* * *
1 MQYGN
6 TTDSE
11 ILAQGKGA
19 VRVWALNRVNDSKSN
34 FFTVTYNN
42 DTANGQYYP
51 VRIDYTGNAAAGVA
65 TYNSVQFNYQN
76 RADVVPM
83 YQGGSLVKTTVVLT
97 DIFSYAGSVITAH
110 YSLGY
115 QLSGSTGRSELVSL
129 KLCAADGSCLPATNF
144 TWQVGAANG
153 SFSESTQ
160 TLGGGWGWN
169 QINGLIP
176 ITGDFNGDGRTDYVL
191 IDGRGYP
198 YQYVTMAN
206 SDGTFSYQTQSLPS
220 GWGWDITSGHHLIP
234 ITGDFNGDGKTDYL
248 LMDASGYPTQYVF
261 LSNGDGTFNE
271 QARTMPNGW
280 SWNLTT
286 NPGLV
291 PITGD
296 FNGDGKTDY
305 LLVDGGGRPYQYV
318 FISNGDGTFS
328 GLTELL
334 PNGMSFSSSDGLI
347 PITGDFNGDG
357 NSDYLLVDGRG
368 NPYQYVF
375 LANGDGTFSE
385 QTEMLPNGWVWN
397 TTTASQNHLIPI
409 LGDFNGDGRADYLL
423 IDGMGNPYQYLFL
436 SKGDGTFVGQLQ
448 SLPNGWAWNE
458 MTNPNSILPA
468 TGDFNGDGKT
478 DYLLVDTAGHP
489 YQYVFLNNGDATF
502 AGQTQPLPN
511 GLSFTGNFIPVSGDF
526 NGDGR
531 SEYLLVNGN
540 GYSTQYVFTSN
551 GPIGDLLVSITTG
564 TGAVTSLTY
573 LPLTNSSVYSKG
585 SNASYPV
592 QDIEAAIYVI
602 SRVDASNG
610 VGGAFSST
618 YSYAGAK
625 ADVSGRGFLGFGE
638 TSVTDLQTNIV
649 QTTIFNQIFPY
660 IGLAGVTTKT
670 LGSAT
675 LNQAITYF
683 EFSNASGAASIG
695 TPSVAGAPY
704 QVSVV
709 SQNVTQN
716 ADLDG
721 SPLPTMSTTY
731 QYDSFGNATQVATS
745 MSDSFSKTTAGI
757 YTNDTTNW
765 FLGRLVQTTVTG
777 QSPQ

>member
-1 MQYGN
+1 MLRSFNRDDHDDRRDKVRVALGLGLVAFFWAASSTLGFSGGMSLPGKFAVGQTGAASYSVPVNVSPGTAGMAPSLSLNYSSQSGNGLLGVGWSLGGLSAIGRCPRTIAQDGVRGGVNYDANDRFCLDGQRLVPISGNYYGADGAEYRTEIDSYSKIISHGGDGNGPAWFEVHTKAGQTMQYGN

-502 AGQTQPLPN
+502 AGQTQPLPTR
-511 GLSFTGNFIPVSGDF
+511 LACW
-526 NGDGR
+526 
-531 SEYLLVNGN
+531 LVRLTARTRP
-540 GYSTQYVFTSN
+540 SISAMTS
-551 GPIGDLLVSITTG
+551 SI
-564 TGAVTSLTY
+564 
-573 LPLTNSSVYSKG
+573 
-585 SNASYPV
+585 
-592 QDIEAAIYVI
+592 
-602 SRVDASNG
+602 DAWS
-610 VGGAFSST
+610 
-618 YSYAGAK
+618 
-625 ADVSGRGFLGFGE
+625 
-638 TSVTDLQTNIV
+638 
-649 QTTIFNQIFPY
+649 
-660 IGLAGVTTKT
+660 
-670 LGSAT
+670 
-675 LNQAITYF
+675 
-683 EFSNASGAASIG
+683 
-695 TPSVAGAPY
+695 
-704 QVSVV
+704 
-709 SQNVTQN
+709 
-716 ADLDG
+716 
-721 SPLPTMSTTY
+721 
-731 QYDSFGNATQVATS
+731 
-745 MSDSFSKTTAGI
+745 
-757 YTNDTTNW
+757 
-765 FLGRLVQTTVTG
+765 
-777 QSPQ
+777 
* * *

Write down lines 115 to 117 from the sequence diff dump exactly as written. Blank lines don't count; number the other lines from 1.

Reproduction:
-660 IGLAGVTTKT
+660 
-670 LGSAT